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Localism bill threatens new delays to planning consents

13 September 2011

The Localism Bill expected to come before the House of Lords this week, has been criticised for its referendum provision by representatives of British commerce, home builders and infrastructure providers. In a letter published in the Times, they point out that any planning application could be subject to 18 months worth of delays whilst a petition is gathered and then a referendum called of the local population on its merit. With current planning processes making full allowance for community consultation, they are concerned that the proposed changes will threaten investment in housing and infrastructure.

Our Principal ecologist, Simon Colenutt, comments that: "The existing planning procedures are more than adequate to protect ecology at development sites. It is the inconsistent diligence applied to planning processes and developments by some authorities which should be addressed."

The full text of the letter to the Times is as follows:

The Times
3 Thomas More Square,
United Kingdom

9th  September 2011

Planning and Referendums

Dear Sirs,

This week we expect the House of Lords to consider those Clauses in the Localism Bill which deal with the holding of local referendums.

As representatives of the business, housing, energy, retail and waste sectors we urge members of the House of the Lords to vote to exclude planning from the scope of the proposed new referendums.

The UK needs growth, and for growth and employment to flourish, developers and investors need confidence.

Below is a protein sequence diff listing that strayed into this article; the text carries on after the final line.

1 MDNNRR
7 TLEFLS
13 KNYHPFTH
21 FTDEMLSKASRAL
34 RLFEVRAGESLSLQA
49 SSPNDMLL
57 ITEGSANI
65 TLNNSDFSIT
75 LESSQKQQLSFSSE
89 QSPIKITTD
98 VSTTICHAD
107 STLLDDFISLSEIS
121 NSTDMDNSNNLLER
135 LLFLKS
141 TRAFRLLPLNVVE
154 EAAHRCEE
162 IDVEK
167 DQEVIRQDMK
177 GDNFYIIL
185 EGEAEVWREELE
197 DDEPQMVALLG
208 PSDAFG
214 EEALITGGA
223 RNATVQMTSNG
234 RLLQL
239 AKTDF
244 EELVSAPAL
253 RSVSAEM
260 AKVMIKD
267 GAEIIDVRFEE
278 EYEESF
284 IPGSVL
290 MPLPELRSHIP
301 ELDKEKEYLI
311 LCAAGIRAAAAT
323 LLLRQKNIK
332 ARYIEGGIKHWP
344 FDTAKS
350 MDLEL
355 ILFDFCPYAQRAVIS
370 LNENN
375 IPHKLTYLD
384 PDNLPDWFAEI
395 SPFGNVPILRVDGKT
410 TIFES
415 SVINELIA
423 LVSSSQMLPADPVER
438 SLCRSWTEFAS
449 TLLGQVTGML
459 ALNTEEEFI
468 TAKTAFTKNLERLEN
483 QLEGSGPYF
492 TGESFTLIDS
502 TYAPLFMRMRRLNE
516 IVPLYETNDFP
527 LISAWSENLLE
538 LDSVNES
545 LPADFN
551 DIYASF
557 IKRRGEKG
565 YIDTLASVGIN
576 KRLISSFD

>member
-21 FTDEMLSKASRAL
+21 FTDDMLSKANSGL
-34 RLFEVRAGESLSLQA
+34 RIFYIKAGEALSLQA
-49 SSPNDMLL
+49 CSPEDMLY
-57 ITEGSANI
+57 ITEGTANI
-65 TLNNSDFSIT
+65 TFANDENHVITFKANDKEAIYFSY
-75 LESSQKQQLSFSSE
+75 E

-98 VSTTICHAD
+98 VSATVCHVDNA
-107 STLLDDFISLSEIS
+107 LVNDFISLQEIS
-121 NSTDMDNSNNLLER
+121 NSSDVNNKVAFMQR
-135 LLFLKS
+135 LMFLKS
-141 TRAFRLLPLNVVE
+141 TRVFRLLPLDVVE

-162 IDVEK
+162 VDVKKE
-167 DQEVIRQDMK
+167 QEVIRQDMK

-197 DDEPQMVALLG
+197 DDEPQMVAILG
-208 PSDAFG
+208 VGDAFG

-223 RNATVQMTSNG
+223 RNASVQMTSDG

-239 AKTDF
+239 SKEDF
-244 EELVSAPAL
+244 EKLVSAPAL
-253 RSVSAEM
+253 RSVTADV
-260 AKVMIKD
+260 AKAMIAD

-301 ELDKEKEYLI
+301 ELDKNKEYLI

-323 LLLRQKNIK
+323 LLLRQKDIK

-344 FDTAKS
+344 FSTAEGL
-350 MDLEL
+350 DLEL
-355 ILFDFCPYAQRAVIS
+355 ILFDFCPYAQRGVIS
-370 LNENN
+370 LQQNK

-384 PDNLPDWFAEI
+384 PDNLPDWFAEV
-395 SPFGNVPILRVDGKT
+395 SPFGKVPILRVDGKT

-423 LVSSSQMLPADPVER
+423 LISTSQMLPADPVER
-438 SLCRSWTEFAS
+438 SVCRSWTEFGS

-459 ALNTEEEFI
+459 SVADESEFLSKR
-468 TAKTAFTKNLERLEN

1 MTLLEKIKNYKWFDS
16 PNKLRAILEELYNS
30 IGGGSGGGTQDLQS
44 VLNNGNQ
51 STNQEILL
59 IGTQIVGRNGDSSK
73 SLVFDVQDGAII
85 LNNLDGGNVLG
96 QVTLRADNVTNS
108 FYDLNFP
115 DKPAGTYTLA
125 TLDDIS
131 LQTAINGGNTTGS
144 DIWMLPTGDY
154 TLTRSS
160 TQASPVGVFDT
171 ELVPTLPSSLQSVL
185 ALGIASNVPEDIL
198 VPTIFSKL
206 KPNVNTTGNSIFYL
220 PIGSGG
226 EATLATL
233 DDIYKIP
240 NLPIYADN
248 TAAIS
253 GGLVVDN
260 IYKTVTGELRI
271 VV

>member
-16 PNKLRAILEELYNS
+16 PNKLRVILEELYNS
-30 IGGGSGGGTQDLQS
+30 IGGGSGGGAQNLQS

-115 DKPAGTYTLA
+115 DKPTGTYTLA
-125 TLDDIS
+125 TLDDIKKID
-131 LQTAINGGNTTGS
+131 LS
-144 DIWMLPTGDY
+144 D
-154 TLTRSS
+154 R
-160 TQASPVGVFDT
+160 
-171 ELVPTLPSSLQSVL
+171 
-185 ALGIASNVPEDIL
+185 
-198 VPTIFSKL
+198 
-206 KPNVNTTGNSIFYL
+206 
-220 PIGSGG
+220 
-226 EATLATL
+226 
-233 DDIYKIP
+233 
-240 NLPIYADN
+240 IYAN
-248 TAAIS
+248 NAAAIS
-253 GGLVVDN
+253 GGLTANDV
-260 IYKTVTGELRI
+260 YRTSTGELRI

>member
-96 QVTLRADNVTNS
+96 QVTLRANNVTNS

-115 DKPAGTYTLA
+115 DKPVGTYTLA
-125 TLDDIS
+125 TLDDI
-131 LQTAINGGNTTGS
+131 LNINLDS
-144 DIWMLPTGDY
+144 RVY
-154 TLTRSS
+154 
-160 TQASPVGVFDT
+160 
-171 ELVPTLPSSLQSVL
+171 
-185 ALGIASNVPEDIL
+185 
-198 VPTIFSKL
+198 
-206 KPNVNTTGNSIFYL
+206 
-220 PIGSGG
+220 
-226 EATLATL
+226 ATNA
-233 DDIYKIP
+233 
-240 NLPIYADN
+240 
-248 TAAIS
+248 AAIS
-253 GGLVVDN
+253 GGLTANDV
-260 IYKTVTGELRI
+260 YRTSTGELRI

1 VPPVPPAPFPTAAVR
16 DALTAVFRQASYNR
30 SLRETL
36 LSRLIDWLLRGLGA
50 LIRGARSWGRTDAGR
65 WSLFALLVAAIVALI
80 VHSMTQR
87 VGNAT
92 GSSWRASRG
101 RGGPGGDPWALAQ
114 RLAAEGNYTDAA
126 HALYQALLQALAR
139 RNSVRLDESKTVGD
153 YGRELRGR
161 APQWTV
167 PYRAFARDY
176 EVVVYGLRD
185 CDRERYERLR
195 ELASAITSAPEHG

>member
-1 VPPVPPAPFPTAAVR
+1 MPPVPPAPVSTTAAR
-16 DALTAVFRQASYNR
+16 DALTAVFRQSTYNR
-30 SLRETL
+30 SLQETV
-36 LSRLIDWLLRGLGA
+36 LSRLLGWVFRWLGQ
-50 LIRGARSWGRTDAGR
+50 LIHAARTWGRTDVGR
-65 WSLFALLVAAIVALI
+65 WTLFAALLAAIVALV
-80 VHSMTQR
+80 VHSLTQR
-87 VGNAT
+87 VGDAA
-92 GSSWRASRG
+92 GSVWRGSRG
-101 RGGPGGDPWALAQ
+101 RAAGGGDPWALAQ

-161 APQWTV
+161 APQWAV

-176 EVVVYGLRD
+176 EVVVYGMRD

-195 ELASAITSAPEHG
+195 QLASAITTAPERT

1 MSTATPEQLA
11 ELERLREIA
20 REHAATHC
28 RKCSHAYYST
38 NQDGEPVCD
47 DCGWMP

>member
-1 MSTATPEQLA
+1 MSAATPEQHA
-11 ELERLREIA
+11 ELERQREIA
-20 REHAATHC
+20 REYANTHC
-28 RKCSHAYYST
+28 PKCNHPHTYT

Under current proposals each and every planning application, in whatever form of development, could be subject to 18 months worth of delays whilst a petition is gathered and then a referendum called of the local population on its merit.

The UK has a well-established, quasi-judicial planning system, which makes full allowance for community engagement and consultation, officer advice, and then decision by elected representatives.

We are fully committed to community consultation as part of the planning process, but the changes to these procedures posited by the referendum provisions in the Localism Bill risk delaying and jeopardizing much needed investment in infrastructure and housing. They are also unnecessary in view of the extensive consultation that already takes place.

On behalf of our thousands of members seeking to drive forward the UK's growth and investment, we urge the Government to exempt planning from referendums to help ensure the UK retains a positive climate for business investment.


Dr. Adam Marshall, British Chambers of Commerce
John Slaughter, Home Builders Federation
Michael Green, British Council of Shopping Centres
Tony Glover, Energy Networks Association
Barry Dennis, Environmental Services Association
Charles Anglin, RenewableUK

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